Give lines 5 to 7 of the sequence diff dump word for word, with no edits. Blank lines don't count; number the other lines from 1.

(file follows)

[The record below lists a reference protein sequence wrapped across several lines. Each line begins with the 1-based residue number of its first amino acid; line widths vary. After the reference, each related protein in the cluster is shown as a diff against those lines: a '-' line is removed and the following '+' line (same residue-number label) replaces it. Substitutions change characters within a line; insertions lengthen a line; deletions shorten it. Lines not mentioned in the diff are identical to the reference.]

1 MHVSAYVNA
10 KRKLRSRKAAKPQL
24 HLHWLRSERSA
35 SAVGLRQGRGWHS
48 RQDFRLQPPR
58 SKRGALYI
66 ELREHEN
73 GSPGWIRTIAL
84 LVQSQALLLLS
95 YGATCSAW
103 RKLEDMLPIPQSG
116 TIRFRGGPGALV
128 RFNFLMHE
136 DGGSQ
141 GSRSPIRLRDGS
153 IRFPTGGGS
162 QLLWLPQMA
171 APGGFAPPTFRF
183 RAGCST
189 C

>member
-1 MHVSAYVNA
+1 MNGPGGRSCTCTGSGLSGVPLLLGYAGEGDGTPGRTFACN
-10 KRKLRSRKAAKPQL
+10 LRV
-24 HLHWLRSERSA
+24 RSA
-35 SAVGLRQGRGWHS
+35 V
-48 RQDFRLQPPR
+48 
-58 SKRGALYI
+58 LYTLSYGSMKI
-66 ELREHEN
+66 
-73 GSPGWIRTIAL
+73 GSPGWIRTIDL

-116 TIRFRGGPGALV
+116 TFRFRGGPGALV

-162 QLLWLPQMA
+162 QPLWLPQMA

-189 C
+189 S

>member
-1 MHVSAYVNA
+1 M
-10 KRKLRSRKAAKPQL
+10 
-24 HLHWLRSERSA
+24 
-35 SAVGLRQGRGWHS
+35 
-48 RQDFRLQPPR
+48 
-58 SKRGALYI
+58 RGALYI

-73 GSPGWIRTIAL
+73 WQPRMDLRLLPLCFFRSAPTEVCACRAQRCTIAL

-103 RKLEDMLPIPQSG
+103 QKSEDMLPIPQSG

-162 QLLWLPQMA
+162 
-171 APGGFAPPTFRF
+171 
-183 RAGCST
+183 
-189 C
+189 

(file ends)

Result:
35 SAVGLRQGRGWHS
48 RQDFRLQPPR
58 SKRGALYI